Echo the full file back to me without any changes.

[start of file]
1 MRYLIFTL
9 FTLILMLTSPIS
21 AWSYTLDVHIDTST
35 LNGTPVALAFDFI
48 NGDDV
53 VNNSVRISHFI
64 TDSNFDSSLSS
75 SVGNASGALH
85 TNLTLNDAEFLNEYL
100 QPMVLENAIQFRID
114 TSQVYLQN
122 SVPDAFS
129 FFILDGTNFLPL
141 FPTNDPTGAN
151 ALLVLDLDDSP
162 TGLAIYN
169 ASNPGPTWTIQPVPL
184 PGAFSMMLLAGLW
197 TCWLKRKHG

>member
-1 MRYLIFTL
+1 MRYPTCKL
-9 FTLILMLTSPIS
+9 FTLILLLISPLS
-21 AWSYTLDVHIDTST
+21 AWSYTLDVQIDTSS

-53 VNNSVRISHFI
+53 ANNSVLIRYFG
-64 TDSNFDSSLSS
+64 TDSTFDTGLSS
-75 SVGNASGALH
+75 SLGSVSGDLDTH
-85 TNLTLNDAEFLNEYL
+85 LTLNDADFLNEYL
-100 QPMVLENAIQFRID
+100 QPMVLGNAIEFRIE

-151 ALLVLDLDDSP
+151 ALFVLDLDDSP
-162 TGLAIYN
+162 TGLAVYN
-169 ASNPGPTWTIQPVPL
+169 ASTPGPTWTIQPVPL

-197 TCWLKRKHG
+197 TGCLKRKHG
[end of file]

1 MRYLIFTL
9 FTLILMLTSPIS
21 AWSYTLDVHIDTST
35 LNGTPVALAFDFI
48 NGDDV
53 VNNSVRISHFI
64 TDSNFDSSLSS
75 SVGNASGALH
85 TNLTLNDAEFLNEYL
100 QPMVLENAIQFRID
114 TSQVYLQN
122 SVPDAFS
129 FFILDGTNFLPL
141 FPTNDPTGAN
151 ALLVLDLDDSP
162 TGLAIYN
169 ASNPGPTWTIQPVPL
184 PGAFSMMLLAGLW
197 TCWLKRKHG

>member
-1 MRYLIFTL
+1 MRYPTCKL
-9 FTLILMLTSPIS
+9 FTLILLLISPLS
-21 AWSYTLDVHIDTST
+21 AWSYTLDVQIDTSS

-53 VNNSVRISHFI
+53 ANNSVLIRYFG
-64 TDSNFDSSLSS
+64 TDSTFDTGLSS
-75 SVGNASGALH
+75 SLGSVSGDLDTH
-85 TNLTLNDAEFLNEYL
+85 LTLNDADFLNEYL
-100 QPMVLENAIQFRID
+100 QPMVLGNAIEFRIE

-151 ALLVLDLDDSP
+151 ALFVLDLDDSP
-162 TGLAIYN
+162 TGLAVYN
-169 ASNPGPTWTIQPVPL
+169 ASTPGPTWTIQPVPL

-197 TCWLKRKHG
+197 TGCLKRKHG